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We develop a new finger search tree with worst case constant update time in the Pointer Machine (PM) model of computation. This was a major problem in the field of Data Structures and was tantalizingly open for over twenty years, while many attempts by researchers were made to solve it. The result comes as a consequence of the innovative mechanism that guides the rebalancing operations, combined with incremental multiple splitting and fusion techniques over nodes.
Finger Search Trees
, 2005
"... One of the most studied problems in computer science is the problem of maintaining a sorted sequence of elements to facilitate efficient searches. The prominent solution to the problem is to organize the sorted sequence as a balanced search tree, enabling insertions, deletions and searches in logari ..."
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Cited by 5 (0 self)
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One of the most studied problems in computer science is the problem of maintaining a sorted sequence of elements to facilitate efficient searches. The prominent solution to the problem is to organize the sorted sequence as a balanced search tree, enabling insertions, deletions and searches in logarithmic time. Many different search trees have been developed and studied intensively in the literature. A discussion of balanced binary search trees can e.g. be found in [4]. This chapter is devoted to finger search trees which are search trees supporting fingers, i.e. pointers, to elements in the search trees and supporting efficient updates and searches in the vicinity of the fingers. If the sorted sequence is a static set of n elements then a simple and space efficient representation is a sorted array. Searches can be performed by binary search using 1+⌊log n⌋ comparisons (we throughout this chapter let log x denote log 2 max{2, x}). A finger search starting at a particular element of the array can be performed by an exponential search by inspecting elements at distance 2 i − 1 from the finger for increasing i followed by a binary search in a range of 2 ⌊log d ⌋ − 1 elements, where d is the rank difference in the sequence between the finger and the search element. In Figure 11.1 is shown an exponential search for the element 42 starting at 5. In the example d = 20. An exponential search requires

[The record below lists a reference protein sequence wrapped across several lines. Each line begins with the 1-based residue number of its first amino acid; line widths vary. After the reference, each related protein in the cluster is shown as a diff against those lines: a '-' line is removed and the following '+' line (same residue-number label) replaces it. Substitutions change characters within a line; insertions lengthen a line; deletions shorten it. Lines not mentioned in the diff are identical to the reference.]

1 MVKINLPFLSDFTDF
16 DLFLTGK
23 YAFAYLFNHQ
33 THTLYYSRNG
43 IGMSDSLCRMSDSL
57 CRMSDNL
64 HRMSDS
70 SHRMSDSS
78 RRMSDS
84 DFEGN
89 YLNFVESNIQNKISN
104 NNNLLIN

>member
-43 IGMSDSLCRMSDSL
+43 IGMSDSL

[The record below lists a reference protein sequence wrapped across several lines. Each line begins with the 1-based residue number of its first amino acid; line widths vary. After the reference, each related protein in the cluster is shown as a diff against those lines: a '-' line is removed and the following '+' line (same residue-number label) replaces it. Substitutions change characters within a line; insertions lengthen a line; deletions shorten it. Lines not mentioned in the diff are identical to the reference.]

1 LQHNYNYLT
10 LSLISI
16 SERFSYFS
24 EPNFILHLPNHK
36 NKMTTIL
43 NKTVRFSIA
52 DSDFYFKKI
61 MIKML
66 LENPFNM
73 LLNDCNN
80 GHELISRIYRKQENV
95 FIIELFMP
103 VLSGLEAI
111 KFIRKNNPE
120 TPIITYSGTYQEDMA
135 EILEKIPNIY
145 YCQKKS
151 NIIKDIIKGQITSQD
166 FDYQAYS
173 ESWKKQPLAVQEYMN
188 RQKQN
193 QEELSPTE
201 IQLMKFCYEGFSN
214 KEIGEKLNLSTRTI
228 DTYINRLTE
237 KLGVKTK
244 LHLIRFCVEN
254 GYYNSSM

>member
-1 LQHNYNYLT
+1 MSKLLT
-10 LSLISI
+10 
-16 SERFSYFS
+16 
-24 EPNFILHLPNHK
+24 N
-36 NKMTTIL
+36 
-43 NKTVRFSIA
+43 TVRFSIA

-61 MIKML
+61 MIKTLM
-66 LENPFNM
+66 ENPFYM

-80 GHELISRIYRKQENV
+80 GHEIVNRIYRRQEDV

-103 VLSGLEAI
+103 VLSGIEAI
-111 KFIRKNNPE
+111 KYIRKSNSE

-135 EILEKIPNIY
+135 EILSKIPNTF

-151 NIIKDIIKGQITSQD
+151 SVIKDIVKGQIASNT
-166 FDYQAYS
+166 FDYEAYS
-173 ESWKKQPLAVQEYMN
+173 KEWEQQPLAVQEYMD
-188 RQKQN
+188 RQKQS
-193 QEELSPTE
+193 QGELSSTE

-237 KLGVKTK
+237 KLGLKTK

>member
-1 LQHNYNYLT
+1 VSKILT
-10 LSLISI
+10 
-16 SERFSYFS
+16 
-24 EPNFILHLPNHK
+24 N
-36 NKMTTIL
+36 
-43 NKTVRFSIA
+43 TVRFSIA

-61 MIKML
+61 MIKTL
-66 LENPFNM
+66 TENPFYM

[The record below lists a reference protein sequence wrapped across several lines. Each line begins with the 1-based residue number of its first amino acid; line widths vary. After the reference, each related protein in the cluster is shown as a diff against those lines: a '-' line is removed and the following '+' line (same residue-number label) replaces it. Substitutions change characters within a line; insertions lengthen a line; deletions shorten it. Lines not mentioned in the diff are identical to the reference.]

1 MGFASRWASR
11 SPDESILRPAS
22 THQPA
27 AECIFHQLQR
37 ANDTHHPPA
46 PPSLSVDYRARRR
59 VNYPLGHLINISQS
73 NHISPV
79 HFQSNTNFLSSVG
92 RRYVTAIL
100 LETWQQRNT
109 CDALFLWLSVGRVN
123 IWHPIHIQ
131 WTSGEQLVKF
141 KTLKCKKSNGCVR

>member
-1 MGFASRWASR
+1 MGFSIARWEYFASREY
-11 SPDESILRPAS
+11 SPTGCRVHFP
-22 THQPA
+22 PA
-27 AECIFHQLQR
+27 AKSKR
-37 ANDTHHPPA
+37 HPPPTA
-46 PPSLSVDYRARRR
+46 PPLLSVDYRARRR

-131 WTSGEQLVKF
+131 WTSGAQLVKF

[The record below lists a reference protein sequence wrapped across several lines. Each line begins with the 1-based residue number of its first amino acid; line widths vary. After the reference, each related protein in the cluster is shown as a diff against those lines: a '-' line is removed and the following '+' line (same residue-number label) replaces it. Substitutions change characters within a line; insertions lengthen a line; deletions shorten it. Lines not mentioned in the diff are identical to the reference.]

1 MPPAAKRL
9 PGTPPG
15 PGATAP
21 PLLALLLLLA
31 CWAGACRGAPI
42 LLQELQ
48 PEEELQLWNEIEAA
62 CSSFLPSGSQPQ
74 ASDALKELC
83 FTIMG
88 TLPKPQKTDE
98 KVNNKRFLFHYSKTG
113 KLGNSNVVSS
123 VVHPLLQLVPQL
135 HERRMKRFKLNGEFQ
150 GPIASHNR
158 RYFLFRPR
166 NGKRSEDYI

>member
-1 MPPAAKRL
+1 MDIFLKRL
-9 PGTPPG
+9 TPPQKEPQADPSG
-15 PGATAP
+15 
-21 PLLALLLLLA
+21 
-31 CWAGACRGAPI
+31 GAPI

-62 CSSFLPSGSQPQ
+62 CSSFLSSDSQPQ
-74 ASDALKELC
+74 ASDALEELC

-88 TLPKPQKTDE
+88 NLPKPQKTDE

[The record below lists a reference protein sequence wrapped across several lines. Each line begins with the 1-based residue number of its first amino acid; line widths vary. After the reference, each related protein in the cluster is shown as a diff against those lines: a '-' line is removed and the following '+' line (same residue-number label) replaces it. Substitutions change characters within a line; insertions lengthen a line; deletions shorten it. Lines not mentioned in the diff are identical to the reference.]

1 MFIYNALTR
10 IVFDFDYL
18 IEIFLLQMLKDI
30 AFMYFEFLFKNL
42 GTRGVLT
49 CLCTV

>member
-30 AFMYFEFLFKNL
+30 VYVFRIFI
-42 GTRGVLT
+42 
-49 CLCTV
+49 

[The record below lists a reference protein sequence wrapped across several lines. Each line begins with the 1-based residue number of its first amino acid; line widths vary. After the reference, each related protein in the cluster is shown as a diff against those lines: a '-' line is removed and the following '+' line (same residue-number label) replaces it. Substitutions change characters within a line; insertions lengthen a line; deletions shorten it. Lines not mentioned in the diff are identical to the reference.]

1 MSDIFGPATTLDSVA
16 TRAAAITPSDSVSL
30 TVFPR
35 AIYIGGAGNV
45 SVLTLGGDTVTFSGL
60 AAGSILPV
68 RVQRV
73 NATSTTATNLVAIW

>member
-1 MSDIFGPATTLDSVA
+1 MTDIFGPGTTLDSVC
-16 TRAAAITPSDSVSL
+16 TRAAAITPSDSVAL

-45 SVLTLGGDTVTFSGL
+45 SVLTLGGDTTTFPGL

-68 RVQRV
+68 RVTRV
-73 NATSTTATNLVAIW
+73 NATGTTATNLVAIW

MultiSplay Trees
, 2006
"... In this thesis, we introduce a new binary search tree data structure called multisplay tree and prove that multisplay trees have most of the useful properties different binary search trees (BSTs) have. First, we demonstrate a close variant of the splay tree access lemma [ST85] for multisplay tree ..."
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Cited by 3 (0 self)
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In this thesis, we introduce a new binary search tree data structure called multisplay tree and prove that multisplay trees have most of the useful properties different binary search trees (BSTs) have. First, we demonstrate a close variant of the splay tree access lemma [ST85] for multisplay trees, a lemma that implies multisplay trees have the O(log n) runtime property, the static finger property, and the static optimality property. Then, we extend the access lemma by showing the remassing lemma, which is similar to the reweighting lemma for splay trees [Geo04]. The remassing lemma shows that multisplay trees satisfy the working set property and keyindependent optimality, and multisplay trees are competitive to parametrically balanced trees, as defined in [Geo04]. Furthermore, we also prove that multisplay trees achieve the O(log log n)competitiveness and that sequential access in multisplay trees costs O(n). Then we naturally extend the static model to allow insertions and deletions and show how to carry out these operations in multisplay trees to achieve